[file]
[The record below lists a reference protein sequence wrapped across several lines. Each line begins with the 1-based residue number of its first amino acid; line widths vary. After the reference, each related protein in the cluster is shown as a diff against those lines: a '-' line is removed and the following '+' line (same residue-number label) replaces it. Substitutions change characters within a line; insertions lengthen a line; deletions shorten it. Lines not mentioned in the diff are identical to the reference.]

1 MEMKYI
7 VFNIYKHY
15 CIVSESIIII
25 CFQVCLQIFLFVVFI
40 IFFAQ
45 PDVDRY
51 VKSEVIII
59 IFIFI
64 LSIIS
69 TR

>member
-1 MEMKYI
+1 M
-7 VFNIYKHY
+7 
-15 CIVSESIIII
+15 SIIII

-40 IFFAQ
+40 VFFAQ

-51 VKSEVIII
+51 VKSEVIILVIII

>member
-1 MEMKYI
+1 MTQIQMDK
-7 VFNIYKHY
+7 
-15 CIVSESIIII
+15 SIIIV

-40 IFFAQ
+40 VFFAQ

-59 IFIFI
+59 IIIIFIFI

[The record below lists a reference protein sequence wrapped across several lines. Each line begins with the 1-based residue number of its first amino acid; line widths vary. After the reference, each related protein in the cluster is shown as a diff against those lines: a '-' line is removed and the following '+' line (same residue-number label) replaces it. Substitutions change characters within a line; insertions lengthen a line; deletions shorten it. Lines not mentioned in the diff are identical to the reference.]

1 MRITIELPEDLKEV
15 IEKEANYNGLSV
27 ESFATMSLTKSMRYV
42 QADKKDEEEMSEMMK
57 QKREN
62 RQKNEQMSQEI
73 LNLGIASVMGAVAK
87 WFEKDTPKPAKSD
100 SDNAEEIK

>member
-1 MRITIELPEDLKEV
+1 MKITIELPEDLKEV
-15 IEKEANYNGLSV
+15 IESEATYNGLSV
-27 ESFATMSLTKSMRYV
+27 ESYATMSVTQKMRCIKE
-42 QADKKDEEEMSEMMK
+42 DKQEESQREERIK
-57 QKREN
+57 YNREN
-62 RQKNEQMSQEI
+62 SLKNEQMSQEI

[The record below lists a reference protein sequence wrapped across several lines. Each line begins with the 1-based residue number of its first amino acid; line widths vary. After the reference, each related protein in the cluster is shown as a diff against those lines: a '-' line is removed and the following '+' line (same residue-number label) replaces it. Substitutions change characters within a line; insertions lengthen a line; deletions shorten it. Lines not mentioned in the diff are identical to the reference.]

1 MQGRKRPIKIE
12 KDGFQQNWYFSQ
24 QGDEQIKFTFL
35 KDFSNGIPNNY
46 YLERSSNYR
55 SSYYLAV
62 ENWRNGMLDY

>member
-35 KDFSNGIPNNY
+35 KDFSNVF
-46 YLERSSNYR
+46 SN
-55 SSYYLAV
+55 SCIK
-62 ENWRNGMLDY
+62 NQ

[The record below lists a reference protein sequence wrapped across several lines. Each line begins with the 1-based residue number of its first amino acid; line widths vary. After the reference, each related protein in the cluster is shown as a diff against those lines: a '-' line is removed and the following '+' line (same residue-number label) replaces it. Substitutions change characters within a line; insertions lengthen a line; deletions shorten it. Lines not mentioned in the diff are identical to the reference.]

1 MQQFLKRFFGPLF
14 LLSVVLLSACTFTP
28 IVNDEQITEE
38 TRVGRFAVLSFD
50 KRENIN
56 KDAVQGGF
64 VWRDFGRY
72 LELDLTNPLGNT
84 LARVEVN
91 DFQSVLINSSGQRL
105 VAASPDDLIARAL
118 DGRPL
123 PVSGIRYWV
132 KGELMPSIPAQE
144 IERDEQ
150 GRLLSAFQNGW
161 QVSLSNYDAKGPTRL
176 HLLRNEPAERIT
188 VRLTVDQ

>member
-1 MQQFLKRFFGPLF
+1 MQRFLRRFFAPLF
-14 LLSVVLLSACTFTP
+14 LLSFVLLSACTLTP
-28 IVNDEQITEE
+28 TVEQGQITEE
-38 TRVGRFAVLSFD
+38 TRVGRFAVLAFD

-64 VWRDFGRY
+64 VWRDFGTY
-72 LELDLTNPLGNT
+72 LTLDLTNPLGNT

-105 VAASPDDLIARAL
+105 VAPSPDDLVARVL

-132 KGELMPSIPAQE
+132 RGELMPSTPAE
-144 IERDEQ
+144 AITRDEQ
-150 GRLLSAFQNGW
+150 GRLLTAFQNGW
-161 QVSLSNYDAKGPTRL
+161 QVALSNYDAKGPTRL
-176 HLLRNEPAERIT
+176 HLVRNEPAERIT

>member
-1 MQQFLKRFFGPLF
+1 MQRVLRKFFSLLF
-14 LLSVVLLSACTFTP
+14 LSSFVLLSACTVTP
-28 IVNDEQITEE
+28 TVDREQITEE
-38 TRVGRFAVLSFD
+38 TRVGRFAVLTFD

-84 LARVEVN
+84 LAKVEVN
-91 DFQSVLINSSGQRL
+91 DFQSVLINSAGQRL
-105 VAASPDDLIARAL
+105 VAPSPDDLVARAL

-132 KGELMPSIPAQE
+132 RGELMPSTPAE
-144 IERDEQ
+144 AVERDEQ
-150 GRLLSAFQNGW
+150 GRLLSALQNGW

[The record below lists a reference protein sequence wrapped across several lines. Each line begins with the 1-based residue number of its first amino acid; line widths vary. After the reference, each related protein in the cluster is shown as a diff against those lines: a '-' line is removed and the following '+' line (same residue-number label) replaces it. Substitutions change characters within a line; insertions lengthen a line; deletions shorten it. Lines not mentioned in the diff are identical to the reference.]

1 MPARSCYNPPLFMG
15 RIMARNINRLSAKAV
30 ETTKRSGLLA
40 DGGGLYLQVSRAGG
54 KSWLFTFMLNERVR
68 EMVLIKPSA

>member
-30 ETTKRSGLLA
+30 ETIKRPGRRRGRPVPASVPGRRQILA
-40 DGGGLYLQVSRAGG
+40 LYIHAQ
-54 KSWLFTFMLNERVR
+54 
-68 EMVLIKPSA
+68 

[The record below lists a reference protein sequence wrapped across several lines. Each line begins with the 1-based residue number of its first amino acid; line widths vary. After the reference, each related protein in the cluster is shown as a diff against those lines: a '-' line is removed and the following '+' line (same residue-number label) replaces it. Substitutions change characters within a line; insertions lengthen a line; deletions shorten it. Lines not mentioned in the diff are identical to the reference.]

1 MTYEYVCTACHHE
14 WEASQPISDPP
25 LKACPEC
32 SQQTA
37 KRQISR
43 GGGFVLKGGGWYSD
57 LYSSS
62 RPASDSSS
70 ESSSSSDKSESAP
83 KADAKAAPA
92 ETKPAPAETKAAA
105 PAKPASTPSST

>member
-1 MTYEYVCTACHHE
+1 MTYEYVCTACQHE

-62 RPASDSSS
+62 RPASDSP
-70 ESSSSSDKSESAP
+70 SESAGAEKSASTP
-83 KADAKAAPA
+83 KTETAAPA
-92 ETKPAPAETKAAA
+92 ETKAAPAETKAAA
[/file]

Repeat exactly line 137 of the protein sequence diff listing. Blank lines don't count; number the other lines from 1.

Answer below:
+144 AVERDEQ